Understanding an RNN


In a feed forward neural network, we can have l layers with n neurons in each layer. In RNN, if there are 2 layers and 10 neurons in each layer. Suppose if the length of the longest sentence is 10 words, How are the 10 time steps fed to each neuron in the hidden layer?


The architecture of an RNN is fundamentally different from a Feed Forward net or a ConvNet. There is only one “cell” which is used to process every timestep. That cell has what is called the “hidden state” which is everything it needs to keep track of in order to make whatever predictions you need the system to make. You can think of that hidden state as the “neurons” by analogy to the other types of networks. At each timestep, the cell gets two inputs: the new word or character for the new timestep and the previous value of the hidden state that was output by the previous timestep.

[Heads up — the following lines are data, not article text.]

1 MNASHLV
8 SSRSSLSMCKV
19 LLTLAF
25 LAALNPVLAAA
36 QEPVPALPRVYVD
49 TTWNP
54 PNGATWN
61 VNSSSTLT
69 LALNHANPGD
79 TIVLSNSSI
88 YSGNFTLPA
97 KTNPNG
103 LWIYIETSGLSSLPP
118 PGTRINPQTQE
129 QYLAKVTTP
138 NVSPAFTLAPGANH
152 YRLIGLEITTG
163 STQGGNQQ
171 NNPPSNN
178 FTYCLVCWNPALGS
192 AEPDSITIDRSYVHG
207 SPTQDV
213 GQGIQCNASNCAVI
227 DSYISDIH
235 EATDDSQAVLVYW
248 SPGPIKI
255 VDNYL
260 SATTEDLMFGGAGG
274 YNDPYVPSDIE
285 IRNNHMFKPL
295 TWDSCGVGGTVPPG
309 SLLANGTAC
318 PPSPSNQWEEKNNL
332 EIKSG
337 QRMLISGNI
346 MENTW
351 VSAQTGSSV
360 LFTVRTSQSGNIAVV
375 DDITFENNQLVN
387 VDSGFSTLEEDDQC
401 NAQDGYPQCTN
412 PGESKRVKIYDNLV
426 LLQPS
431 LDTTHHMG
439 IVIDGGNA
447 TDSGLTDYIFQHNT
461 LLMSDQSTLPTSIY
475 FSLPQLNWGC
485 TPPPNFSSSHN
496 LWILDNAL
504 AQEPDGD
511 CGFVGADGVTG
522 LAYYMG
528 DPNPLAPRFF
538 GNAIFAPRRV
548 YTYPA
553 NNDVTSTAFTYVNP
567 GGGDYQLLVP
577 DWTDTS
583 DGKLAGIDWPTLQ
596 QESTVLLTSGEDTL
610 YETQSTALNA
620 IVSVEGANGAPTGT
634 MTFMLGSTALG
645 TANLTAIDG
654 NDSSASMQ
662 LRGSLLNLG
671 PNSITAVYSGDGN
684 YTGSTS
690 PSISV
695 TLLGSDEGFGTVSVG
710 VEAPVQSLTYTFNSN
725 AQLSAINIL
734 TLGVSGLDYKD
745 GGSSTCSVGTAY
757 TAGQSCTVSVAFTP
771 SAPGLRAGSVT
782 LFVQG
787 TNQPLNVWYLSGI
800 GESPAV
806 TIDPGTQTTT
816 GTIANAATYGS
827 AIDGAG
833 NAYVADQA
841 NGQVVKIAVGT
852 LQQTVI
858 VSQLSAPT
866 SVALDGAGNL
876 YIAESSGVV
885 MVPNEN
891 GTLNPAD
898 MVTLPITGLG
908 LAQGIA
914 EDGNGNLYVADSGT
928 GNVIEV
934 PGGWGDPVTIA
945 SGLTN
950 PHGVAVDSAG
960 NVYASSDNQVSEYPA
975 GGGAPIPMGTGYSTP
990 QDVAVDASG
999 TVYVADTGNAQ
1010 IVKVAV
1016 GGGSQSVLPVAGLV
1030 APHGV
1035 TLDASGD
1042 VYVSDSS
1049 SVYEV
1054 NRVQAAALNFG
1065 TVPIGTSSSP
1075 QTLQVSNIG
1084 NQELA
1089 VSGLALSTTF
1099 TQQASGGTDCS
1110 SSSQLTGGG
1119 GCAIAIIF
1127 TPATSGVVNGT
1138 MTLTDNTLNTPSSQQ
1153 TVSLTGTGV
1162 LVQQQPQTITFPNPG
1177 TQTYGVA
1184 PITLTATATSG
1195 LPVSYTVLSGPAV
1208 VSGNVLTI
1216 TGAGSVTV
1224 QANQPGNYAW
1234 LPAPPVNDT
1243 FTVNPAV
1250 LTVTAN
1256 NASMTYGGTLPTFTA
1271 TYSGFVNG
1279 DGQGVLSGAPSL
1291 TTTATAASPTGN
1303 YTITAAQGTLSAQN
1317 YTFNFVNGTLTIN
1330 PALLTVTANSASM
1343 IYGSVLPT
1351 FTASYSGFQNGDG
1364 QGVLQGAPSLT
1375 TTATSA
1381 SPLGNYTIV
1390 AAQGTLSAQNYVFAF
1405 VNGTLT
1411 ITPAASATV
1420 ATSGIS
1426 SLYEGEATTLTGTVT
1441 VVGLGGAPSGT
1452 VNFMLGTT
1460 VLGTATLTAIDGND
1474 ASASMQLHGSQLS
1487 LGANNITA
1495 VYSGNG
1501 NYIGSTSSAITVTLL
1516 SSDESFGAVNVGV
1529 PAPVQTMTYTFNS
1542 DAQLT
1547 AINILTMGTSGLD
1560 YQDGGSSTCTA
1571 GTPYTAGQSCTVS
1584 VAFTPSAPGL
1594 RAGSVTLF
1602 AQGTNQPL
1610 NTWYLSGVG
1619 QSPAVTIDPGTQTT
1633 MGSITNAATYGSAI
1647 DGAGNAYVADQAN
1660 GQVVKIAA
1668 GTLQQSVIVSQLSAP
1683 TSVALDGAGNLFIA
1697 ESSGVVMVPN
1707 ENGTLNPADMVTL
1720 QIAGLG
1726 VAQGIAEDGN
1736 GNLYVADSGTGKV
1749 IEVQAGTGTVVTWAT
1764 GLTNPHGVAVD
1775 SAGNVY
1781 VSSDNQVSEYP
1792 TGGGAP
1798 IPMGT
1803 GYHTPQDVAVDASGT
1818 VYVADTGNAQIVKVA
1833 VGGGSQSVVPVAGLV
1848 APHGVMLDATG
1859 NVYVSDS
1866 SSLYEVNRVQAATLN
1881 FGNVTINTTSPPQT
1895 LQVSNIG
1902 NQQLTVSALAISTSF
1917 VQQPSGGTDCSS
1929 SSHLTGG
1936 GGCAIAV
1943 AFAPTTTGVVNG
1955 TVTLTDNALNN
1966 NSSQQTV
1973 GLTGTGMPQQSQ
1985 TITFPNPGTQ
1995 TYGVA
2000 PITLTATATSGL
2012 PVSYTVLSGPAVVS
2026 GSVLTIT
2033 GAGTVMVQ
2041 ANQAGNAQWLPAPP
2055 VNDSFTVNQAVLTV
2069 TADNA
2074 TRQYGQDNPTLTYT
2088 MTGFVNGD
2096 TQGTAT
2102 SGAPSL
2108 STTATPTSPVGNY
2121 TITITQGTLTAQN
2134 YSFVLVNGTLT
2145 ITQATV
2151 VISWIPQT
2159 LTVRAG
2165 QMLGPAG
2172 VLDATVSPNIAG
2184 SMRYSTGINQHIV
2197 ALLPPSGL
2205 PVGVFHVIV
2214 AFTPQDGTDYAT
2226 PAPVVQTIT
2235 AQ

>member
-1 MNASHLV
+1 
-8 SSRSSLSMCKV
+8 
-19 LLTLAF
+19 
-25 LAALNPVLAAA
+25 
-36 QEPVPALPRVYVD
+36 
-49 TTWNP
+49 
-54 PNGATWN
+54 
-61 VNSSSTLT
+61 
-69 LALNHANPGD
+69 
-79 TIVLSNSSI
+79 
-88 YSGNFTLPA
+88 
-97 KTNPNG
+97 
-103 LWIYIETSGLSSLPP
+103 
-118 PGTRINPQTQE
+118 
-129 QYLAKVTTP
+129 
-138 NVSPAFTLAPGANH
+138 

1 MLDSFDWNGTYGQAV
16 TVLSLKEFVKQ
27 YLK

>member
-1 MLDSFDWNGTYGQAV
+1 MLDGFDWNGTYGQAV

Prof Ng describes all this in the lectures in great detail. There are also lots of different types of sequential input and output that an RNN can be set up to handle.

You will also learn about ways to make the RNN cell more complex by adding GRU logic or LSTM logic. Prof Ng will describe all that in Week 1 of Course 5.